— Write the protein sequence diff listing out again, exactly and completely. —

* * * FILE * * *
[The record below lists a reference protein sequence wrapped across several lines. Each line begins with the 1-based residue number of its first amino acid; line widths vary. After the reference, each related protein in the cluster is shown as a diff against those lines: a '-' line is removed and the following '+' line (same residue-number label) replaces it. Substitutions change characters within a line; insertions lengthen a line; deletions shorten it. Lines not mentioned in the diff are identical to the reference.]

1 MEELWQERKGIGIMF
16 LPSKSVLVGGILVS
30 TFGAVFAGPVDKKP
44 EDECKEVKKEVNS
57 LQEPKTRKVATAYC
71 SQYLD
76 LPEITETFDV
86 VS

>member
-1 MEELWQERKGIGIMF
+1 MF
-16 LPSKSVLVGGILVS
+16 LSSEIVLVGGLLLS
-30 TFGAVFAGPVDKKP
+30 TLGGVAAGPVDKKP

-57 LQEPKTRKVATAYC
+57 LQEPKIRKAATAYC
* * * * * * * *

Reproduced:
[The record below lists a reference protein sequence wrapped across several lines. Each line begins with the 1-based residue number of its first amino acid; line widths vary. After the reference, each related protein in the cluster is shown as a diff against those lines: a '-' line is removed and the following '+' line (same residue-number label) replaces it. Substitutions change characters within a line; insertions lengthen a line; deletions shorten it. Lines not mentioned in the diff are identical to the reference.]

1 MEELWQERKGIGIMF
16 LPSKSVLVGGILVS
30 TFGAVFAGPVDKKP
44 EDECKEVKKEVNS
57 LQEPKTRKVATAYC
71 SQYLD
76 LPEITETFDV
86 VS

>member
-1 MEELWQERKGIGIMF
+1 MF
-16 LPSKSVLVGGILVS
+16 LSSEIVLVGGLLLS
-30 TFGAVFAGPVDKKP
+30 TLGGVAAGPVDKKP

-57 LQEPKTRKVATAYC
+57 LQEPKIRKAATAYC